Asked  7 Months ago    Answers:  5   Viewed   49 times

I am writing a small matrix library in C++ for matrix operations. However my compiler complains, where before it did not. This code was left on a shelf for 6 months and in between I upgraded my computer from debian etch to lenny (g++ (Debian 4.3.2-1.1) 4.3.2 ) however I have the same problem on a Ubuntu system with the same g++.

Here is the relevant part of my matrix class:

namespace Math
{
    class Matrix
    {
    public:

        [...]

        friend std::ostream& operator<< (std::ostream& stream, const Matrix& matrix);
    }
}

And the "implementation":

using namespace Math;

std::ostream& Matrix::operator <<(std::ostream& stream, const Matrix& matrix) {

    [...]

}

This is the error given by the compiler:

matrix.cpp:459: error: 'std::ostream& Math::Matrix::operator<<(std::ostream&, const Math::Matrix&)' must take exactly one argument

I'm a bit confused by this error, but then again my C++ has gotten a bit rusty after doing lots of Java those 6 months. :-)

 Answers

78

You have declared your function as friend. It's not a member of the class. You should remove Matrix:: from the implementation. friend means that the specified function (which is not a member of the class) can access private member variables. The way you implemented the function is like an instance method for Matrix class which is wrong.

Tuesday, June 1, 2021
 
Blacksonic
answered 7 Months ago
53

The problem is that you define it inside the class, which

a) means the second argument is implicit (this) and

b) it will not do what you want it do, namely extend std::ostream.

You have to define it as a free function:

class A { /* ... */ };
std::ostream& operator<<(std::ostream&, const A& a);
Saturday, July 10, 2021
 
juananrey
answered 5 Months ago
17

The easier solution is to use the operator() as it allows multiple parameters.

class M
{
    public:
       int& operator()(int x,int y)  {return at(x,y);}
    // .. Stuff to hold data and implement at()
};


M   a;
a(1,2) = 4;

The easy way is that the first operator[] returns an intermediate object that the second operator[] returns the value from the array.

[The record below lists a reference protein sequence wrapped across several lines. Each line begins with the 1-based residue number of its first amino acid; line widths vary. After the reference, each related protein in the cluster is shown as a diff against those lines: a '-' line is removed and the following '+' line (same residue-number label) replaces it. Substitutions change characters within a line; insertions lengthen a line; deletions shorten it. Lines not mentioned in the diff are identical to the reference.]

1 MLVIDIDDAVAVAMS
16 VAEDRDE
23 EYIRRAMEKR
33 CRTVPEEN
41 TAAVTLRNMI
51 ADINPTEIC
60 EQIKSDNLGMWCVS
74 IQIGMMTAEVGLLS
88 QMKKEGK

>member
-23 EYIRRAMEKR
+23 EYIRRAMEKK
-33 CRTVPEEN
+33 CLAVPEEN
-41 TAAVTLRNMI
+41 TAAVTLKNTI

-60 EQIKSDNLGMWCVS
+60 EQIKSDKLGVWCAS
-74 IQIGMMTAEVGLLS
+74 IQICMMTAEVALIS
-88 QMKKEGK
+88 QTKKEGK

class M
{
    public:
    class R
    {
         private:
             friend class M; // Only M can create these objects.
             R(M& parent,int row): m_parent(parent),m_row(row) {}
         public:
              int& operator[](int col) {return m_parent.at(m_row,col);}
         private:
              M&  m_parent;
              int m_row;
    };

    R operator[](int row) {return R(*this,row);}

    // .. Stuff to hold data and implement at()
};

M   b;
b[1][2] = 3;   // This is shorthand for:

R    row = b[1];
int& val = row[2];
val      = 3;
Friday, July 23, 2021
 
barden
answered 5 Months ago
26

You can't do that. You can only provide overloaded operators for classes and structs you define -- and at least one of the parameters should be of type of the class or struct itself. That is, you can declare an overloaded addition operator that adds a MyClass to MyEnum but you can never do that with two MyEnum values.

Friday, July 23, 2021
 
rblarsen
answered 5 Months ago
15

I think you've answered your own question! The stream operator

QDataStream& operator<<( QDataStream&, const Compound& )

will work fine. In the implementation you just use the existing stream operators on QDataStream to serialise the individual bits of your Compound. Some Qt classes define non-member QDataStream operators too. QString is one and so is QList so it looks like you're sorted!

Friday, July 30, 2021
 
xrock
answered 5 Months ago
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